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Increasing minority presence on the medical faculty

Yale Medicine Magazine, 2013 - Spring


For more than a century after the first African-American graduated from the School of Medicine in 1857, only about two dozen others followed suit. That changed dramatically in the early 1970s, and by the time Forrester Lee, M.D. ’79, HS ’83, joined the faculty in 1986, African-Americans comprised nearly 10 percent of each class, and the number of Hispanic and Asian-American students was rising.

“I think that everyone assumed, as did I, that because we were bringing large numbers of minority students into the entry point of careers in medicine, that would translate into individuals entering into the faculty ranks,” said Lee, professor of medicine and assistant dean for multicultural affairs. “Ten years later, I looked up and in the Department of Medicine there were two African-American faculty members, myself and Gary Desir. I was stunned. Absolutely stunned. Nothing had changed in 10 years.”

The numbers are better today—5 percent of faculty members are Black or Hispanic—but the proportions still lag far behind those for students, despite several efforts to address the issue. The Office of Minority Affairs, which the School of Medicine created in 1989 to recruit and support African-American and Latino students, became the Office of Multicultural Affairs in 1995 and expanded its mission to include all ethnic and racial minorities, and to cover faculty as well. However, Lee said, it soon became apparent that recruiting faculty “probably was for Yale the most difficult area for demonstrating success.” Although some minority faculty were being recruited, they were more likely than their non-minority colleagues to leave Yale.

In 2006, a new position was created within the faculty affairs office—director for professional development and equity—to help identify and address this issue. Then, in 2007, junior and senior faculty members began meeting informally to discuss how they could better support their colleagues from under-represented minorities. The result was the Minority Organization for Retention and Expansion (MORE), whose goal is to attract and support minority faculty members.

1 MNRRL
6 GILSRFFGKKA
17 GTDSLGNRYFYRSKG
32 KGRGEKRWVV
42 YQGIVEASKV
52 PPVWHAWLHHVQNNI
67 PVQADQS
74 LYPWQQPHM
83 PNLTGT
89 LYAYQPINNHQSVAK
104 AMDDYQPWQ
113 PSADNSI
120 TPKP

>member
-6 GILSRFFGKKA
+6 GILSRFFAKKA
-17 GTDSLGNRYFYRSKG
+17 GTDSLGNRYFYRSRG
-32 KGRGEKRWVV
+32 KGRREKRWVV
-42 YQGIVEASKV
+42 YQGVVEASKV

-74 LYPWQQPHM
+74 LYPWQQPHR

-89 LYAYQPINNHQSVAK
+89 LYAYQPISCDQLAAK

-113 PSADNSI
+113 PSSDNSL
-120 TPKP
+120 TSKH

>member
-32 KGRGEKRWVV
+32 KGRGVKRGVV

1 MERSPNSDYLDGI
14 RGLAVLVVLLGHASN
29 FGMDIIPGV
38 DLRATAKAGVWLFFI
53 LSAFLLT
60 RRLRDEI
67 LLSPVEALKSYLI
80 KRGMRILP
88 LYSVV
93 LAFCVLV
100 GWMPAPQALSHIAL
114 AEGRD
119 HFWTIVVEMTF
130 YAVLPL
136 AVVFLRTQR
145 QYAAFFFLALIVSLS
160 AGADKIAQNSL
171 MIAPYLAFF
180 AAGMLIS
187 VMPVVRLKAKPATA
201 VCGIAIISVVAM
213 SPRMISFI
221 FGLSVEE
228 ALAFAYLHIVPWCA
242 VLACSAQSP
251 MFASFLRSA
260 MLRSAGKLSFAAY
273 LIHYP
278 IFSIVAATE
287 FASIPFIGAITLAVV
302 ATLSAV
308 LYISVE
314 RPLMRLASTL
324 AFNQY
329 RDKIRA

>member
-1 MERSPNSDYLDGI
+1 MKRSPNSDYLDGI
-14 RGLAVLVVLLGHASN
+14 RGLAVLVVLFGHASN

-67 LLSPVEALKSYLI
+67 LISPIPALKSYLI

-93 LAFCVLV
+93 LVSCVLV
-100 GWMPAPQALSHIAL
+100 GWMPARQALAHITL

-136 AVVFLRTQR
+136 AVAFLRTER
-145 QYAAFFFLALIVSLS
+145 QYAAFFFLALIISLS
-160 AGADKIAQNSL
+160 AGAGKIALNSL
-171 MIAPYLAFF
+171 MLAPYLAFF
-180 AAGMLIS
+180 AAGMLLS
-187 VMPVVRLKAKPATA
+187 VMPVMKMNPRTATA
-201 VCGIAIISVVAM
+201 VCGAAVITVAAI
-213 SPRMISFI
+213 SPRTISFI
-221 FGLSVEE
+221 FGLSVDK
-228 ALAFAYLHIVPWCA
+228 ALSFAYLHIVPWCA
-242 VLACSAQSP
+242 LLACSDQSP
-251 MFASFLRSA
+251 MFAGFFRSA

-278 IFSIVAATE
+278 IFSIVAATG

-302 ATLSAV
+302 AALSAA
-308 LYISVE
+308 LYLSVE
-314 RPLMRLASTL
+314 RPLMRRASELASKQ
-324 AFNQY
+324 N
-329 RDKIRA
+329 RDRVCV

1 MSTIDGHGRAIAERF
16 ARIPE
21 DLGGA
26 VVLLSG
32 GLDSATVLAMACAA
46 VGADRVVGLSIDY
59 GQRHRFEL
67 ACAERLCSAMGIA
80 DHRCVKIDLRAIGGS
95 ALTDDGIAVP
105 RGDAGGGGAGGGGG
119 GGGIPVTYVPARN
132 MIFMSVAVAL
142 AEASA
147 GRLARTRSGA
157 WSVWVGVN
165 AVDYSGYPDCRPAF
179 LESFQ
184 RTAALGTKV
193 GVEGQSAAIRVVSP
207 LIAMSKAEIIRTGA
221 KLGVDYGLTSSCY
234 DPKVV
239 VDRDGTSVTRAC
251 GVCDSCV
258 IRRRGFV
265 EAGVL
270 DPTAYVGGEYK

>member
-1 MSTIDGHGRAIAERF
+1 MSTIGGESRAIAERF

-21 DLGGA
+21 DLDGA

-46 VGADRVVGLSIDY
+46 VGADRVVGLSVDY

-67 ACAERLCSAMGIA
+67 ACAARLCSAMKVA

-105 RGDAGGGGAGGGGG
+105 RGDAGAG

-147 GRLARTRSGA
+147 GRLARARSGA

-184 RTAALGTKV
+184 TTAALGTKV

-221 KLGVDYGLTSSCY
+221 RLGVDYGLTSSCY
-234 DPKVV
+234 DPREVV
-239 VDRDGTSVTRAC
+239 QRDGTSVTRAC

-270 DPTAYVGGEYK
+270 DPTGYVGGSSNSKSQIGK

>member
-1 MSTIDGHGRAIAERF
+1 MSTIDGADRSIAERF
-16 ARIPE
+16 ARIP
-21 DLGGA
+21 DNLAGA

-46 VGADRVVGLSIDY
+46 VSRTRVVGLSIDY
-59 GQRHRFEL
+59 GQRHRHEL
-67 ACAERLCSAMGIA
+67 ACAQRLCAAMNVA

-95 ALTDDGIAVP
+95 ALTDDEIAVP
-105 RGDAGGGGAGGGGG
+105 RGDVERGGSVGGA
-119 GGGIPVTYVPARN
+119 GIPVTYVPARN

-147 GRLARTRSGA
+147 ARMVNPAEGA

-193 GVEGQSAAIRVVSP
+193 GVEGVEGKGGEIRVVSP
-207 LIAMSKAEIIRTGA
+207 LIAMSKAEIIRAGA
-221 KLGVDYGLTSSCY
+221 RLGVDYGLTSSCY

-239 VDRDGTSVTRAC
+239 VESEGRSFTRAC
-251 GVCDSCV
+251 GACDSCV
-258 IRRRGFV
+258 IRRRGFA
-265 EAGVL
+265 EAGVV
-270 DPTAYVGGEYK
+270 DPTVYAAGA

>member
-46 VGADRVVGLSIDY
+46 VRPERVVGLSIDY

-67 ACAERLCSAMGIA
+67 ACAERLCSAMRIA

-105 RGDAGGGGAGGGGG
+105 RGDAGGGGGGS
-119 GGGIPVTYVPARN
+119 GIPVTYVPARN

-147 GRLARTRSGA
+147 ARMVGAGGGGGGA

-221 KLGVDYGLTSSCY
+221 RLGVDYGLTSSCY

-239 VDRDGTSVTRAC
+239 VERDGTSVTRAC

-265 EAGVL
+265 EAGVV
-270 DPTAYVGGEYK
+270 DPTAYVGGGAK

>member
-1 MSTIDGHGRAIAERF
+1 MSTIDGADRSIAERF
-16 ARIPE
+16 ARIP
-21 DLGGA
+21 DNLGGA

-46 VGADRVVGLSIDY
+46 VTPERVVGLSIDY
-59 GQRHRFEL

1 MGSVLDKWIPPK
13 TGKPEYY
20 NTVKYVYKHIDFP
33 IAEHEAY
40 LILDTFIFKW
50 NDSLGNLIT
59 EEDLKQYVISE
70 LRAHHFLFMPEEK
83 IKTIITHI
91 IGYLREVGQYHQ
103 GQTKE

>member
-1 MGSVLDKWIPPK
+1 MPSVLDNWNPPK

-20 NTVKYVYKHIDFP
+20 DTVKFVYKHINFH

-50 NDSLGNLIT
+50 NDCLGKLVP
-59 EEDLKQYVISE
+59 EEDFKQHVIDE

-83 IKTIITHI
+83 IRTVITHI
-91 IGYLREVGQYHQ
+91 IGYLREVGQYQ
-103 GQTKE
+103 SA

“There are often some unique barriers and challenges that under-represented folks face,” said MORE co-chair Cindy Crusto, Ph.D., associate professor of psychology in psychiatry. “We’re about trying to identify what those are, and trying to devise multiple strategies to address them.”

Black and Hispanic faculty members have been steadily increasing their presence on the faculty over the past 10 years: In 2004, there were 22 black and 21 Hispanic faculty members, and now there are 40 Black and 47 Hispanic faculty. Most of these are still at the junior level, reflecting the 10 to 15 years it usually takes for a junior faculty member to rise into the senior ranks, depending on the track they follow. MORE’s founders realized that young faculty members from under-represented groups seem to have a harder time finding professional and social support among their colleagues. “It became clear to us that in order to retain people, they had to have mentors who can shepherd them through the promotion process and give advice on how to position themselves to do well in an academic community,” said Gary V. Desir, M.D. ’80, HS ’83, FW ’87, interim chair of internal medicine and a co-chair of MORE. “We try to be a catalyst for interaction between new faculty members and the existing faculty.”